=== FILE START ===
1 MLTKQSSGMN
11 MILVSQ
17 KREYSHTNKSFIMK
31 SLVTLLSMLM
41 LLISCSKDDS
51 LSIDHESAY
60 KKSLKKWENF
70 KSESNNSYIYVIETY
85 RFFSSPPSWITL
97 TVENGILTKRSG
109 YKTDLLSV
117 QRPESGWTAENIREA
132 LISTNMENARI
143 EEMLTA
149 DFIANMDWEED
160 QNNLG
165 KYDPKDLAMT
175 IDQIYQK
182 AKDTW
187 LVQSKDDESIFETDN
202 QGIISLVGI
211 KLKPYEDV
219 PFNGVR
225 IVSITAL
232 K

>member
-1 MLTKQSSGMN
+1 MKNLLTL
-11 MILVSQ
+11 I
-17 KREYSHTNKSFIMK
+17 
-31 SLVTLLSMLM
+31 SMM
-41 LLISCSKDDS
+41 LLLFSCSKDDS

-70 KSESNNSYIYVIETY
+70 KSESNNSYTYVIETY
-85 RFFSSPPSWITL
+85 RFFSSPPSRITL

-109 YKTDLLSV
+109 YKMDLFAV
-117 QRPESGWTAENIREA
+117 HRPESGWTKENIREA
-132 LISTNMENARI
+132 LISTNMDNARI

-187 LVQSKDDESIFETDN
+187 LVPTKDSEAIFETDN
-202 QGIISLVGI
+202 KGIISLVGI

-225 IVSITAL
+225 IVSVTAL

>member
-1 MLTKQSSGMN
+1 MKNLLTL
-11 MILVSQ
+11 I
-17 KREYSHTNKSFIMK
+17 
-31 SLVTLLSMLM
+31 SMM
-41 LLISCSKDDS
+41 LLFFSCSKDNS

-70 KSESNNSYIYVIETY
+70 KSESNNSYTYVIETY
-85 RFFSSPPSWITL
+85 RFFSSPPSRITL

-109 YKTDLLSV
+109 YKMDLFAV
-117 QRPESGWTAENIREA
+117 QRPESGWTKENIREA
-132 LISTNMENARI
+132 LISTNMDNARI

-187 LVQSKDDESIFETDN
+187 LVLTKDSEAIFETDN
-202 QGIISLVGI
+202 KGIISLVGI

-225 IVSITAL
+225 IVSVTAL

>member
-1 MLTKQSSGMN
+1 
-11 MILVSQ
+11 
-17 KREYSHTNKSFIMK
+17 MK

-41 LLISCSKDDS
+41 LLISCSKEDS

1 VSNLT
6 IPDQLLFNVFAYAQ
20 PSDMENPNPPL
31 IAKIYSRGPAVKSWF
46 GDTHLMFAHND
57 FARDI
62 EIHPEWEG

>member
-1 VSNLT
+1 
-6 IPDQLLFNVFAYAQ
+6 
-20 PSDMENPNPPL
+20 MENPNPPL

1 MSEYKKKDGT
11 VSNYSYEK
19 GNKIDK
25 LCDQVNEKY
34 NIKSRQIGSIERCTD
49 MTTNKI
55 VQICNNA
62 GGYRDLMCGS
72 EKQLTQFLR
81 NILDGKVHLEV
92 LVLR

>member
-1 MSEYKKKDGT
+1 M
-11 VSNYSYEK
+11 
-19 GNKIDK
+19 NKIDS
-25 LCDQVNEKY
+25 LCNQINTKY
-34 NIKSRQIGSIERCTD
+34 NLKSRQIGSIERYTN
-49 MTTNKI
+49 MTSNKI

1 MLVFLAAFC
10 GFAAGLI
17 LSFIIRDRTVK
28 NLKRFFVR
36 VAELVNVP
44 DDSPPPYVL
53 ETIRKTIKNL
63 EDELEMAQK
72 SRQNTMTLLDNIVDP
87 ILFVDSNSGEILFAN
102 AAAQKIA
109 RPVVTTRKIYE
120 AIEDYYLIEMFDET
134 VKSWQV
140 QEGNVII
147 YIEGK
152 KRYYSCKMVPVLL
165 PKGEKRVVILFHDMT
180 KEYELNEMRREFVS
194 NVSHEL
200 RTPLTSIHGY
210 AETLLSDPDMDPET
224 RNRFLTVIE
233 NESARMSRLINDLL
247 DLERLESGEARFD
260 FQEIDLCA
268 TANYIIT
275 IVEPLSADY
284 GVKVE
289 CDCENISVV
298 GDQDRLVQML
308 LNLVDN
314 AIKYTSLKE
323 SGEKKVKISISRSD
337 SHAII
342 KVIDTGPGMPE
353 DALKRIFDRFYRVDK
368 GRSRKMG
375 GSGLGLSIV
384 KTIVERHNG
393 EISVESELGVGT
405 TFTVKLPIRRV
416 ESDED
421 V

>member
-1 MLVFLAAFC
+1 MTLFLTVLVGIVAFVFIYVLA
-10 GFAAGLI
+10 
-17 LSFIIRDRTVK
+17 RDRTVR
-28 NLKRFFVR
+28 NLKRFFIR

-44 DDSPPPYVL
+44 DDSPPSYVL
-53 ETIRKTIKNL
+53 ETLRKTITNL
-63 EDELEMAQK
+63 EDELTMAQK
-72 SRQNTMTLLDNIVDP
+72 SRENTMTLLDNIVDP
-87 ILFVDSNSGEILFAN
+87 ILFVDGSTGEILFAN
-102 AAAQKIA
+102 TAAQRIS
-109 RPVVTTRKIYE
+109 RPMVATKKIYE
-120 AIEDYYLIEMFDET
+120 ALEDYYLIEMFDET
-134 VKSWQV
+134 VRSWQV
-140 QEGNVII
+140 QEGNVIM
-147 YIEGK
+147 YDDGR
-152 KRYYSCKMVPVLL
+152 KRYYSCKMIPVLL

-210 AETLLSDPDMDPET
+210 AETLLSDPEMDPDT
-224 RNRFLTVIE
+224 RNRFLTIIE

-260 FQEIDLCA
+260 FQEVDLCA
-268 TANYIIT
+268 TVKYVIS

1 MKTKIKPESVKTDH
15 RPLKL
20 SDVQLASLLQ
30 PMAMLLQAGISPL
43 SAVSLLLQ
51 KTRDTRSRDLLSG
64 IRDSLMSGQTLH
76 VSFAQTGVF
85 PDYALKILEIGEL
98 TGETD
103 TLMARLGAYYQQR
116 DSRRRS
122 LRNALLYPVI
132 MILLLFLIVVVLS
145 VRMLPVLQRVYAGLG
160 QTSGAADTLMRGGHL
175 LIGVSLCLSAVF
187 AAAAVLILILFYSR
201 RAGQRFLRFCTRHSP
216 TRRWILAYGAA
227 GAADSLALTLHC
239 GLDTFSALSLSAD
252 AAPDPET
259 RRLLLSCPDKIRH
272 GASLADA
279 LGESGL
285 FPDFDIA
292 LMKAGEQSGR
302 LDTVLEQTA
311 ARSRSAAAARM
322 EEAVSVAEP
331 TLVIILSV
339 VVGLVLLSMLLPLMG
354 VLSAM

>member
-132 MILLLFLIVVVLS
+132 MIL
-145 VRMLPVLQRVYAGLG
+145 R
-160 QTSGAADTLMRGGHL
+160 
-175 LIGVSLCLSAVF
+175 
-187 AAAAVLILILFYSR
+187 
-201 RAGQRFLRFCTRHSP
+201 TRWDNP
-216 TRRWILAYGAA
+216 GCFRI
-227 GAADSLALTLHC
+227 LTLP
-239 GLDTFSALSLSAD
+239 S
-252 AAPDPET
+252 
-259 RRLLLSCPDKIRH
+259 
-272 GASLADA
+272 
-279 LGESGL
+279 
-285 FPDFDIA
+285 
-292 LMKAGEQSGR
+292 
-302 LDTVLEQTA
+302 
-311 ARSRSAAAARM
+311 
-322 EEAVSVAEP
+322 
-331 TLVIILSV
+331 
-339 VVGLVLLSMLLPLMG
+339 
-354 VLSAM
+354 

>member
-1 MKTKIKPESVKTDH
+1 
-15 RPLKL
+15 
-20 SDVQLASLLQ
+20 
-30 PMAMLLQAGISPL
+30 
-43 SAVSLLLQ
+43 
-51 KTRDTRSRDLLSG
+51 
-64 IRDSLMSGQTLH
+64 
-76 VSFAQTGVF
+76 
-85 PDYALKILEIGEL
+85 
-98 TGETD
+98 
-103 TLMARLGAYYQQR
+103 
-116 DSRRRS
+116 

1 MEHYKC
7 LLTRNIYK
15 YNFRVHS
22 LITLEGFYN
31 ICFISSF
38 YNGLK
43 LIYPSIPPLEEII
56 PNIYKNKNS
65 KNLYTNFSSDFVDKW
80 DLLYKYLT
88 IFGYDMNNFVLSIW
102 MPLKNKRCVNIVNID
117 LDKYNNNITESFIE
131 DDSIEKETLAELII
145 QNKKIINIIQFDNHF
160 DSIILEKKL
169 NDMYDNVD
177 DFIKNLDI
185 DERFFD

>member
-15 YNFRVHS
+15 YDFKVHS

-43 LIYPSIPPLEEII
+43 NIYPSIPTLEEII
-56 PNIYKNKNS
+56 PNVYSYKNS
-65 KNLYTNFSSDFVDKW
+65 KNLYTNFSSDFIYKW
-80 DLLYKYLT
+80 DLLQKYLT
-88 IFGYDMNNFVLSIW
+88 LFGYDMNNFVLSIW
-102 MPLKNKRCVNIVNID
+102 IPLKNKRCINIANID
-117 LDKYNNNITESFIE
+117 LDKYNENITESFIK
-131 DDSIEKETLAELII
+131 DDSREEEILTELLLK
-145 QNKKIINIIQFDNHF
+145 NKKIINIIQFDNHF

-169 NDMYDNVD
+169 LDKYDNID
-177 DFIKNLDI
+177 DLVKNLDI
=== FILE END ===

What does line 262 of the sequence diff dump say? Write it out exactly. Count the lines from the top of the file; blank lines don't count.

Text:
+227 LTLP